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Evaluation of Adaptive Loop-Bandwidth Tracking Techniques in GNSS Receivers

: Cortés, I.; Merwe, J.R. van der; Nurmi, J.; Rügamer, A.; Felber, W.

Volltext ()

Sensors. Online journal 21 (2021), Nr.2, Art. 502, 40 S.
ISSN: 1424-8220
ISSN: 1424-8239
ISSN: 1424-3210
Zeitschriftenaufsatz, Elektronische Publikation
Fraunhofer IIS ()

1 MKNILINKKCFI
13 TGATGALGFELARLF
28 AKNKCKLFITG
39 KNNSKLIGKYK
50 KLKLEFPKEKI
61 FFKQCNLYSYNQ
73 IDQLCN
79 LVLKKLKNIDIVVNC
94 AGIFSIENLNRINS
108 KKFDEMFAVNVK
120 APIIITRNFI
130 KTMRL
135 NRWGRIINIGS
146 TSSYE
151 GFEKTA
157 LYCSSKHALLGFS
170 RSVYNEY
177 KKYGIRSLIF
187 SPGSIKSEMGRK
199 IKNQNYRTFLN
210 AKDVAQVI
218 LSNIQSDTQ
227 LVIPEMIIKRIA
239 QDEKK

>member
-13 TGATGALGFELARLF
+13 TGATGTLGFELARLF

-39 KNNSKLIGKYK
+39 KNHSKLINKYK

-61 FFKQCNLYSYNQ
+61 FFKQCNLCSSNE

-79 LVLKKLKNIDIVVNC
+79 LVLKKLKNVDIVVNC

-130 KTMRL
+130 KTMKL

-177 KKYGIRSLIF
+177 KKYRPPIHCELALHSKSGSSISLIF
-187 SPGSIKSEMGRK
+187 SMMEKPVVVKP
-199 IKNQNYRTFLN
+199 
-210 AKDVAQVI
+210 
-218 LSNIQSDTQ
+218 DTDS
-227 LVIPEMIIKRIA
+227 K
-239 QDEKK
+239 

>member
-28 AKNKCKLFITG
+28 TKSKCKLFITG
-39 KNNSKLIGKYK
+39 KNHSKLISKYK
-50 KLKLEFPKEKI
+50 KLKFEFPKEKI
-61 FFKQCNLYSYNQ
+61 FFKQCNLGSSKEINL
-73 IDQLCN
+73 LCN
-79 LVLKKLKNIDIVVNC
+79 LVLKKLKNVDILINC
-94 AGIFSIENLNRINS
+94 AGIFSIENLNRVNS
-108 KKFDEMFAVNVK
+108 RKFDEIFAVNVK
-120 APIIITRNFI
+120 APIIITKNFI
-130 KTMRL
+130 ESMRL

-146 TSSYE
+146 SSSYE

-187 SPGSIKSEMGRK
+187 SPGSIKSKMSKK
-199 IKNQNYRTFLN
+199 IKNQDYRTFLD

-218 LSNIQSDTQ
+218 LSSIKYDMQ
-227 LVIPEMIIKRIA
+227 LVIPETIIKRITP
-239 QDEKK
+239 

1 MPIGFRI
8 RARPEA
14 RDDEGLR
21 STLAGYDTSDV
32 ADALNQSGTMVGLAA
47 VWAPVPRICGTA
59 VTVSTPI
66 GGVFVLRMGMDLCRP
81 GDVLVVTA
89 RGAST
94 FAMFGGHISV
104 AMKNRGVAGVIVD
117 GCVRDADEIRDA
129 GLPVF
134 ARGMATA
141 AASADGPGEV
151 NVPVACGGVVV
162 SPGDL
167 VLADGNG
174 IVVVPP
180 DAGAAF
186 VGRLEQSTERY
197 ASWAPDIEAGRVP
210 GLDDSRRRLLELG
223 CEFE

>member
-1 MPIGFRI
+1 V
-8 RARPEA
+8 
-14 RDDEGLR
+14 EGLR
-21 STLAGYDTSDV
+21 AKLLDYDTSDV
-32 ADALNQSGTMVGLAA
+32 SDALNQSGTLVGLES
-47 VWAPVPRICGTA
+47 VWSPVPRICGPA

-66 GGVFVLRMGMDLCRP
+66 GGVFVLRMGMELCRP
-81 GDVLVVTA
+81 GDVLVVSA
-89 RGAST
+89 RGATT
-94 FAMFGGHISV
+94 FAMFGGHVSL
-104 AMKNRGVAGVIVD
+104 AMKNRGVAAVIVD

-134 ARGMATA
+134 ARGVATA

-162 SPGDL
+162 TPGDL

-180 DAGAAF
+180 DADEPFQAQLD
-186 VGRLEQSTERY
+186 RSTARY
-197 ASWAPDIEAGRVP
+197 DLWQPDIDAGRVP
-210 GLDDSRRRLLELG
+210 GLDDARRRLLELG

Global navigation satellite system (GNSS) receivers use tracking loops to lock onto GNSS signals. Fixed loop settings limit the tracking performance against noise, receiver dynamics, and the current scenario. Adaptive tracking loops adjust these settings to achieve optimal performance for a given scenario. This paper evaluates the performance and complexity of state-of-the-art adaptive scalar tracking techniques used in modern digital GNSS receivers. Ideally, a tracking channel should be adjusted to both noisy and dynamic environments for optimal performance, defined by tracking precision and loop robustness. The difference between the average tracking jitter of the discriminator’s output and the square-root Cramér-Rao bound (CRB) indicates the loops’ tracking capability. The ability to maintain lock characterizes the robustness in highly dynamic scenarios. From a system perspective, the average lock indicator is chosen as a metric to measure the performance in terms of precision, whereas the average number of visible satellites being tracked indicates the system’s robustness against dynamics. The average of these metrics’ product at different noise levels leads to a reliable system performance metric. Adaptive tracking techniques, such as the fast adaptive bandwidth (FAB), the fuzzy logic (FL), and the loop-bandwidth control algorithm (LBCA), facilitate a trade-off for optimal performance. These adaptive tracking techniques are implemented in an open software interface GNSS hardware receiver. All three methods steer a third-order adaptive phase locked loop (PLL) and are tested in simulated scenarios emulating static and high-dynamic vehicular conditions. The measured tracking performance, system performance, and time complexity of each algorithm present a detailed analysis of the adaptive techniques. The results show that the LBCA with a piece-wise linear approximation is above the other adaptive loop-bandwidth tracking techniques while preserving the best performance and lowest time complexity. This technique achieves superior static and dynamic system performance being 1.5 times more complex than the traditional tracking loop.